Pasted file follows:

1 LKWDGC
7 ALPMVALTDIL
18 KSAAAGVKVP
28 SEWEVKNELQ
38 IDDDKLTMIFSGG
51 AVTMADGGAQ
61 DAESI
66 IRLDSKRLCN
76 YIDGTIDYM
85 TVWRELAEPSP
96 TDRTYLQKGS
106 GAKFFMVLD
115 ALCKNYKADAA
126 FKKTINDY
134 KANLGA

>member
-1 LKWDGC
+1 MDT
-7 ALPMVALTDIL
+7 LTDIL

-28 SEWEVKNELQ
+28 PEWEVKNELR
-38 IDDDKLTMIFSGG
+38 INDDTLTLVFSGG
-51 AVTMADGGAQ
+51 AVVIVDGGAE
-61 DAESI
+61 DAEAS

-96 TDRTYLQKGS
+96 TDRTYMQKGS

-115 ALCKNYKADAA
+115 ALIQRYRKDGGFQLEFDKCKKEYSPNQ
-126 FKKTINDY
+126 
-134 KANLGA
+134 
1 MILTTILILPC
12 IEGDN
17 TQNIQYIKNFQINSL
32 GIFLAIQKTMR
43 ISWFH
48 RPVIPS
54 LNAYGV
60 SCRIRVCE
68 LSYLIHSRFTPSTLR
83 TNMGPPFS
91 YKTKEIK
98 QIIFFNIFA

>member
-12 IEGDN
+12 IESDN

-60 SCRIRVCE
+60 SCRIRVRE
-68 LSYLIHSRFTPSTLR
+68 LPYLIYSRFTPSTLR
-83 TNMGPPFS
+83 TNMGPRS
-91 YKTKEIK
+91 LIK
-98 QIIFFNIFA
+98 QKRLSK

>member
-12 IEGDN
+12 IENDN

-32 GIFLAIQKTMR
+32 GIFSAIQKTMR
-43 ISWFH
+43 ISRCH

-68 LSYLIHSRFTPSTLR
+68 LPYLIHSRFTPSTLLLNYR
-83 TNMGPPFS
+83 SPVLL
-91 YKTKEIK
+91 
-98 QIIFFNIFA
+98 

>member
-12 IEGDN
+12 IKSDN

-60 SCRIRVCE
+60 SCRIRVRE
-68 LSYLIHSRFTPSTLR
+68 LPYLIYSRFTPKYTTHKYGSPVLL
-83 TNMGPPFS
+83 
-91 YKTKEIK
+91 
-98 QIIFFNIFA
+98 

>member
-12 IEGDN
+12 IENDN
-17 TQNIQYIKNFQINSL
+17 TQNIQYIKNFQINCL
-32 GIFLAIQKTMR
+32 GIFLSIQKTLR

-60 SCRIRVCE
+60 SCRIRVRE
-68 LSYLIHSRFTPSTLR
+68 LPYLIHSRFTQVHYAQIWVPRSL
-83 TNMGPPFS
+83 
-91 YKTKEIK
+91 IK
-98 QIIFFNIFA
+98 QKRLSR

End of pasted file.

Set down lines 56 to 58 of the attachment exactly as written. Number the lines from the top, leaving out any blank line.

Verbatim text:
-83 TNMGPPFS
+83 TNMGPRS
-91 YKTKEIK